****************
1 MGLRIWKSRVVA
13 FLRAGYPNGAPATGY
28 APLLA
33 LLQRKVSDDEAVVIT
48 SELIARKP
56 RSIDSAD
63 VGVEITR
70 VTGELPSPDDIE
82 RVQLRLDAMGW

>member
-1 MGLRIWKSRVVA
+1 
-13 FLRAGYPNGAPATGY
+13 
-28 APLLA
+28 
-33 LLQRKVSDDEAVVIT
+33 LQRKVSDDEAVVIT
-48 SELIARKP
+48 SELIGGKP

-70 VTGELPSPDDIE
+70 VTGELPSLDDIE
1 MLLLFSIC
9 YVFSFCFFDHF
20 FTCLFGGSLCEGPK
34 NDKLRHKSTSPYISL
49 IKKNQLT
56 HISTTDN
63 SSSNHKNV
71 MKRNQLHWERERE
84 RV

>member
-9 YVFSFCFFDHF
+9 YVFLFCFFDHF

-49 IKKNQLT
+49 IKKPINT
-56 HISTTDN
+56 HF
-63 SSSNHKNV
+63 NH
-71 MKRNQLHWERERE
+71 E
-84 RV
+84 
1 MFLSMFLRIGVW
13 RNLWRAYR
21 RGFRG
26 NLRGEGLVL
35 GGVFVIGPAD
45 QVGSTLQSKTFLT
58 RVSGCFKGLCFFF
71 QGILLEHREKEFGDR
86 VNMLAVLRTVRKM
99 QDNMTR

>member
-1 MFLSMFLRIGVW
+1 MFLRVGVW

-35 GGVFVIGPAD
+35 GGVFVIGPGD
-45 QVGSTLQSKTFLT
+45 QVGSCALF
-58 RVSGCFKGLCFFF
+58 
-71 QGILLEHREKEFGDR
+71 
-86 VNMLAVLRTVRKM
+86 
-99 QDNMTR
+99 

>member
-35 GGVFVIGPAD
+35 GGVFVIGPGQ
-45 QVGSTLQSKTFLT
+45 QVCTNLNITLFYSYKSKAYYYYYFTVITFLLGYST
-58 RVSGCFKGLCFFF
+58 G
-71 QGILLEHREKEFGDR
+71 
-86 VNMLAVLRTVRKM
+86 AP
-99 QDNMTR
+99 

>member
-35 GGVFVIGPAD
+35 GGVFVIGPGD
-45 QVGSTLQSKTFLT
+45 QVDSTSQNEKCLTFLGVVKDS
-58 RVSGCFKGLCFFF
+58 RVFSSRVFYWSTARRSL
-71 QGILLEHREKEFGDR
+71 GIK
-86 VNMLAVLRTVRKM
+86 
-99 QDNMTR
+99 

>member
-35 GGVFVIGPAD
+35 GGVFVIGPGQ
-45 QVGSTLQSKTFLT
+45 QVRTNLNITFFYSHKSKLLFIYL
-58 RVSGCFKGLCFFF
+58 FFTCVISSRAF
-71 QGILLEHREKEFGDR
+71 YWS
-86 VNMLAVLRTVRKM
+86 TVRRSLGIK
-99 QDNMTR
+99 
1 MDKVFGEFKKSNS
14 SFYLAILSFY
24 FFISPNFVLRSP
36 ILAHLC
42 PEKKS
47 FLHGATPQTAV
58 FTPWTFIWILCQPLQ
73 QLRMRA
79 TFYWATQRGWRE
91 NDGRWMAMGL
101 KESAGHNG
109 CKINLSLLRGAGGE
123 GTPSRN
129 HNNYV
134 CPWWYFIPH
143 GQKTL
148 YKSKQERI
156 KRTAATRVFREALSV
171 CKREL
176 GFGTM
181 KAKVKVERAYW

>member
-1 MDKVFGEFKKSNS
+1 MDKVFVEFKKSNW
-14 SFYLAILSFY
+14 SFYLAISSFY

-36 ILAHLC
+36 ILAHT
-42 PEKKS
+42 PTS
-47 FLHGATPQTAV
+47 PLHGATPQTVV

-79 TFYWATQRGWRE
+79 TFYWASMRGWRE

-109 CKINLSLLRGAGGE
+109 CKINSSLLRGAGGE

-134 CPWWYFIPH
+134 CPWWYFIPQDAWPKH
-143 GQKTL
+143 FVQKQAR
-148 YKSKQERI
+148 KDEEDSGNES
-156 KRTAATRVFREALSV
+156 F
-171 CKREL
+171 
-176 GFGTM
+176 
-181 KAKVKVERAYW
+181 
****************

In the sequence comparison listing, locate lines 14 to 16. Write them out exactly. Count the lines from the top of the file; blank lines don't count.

+13 
-28 APLLA
+28 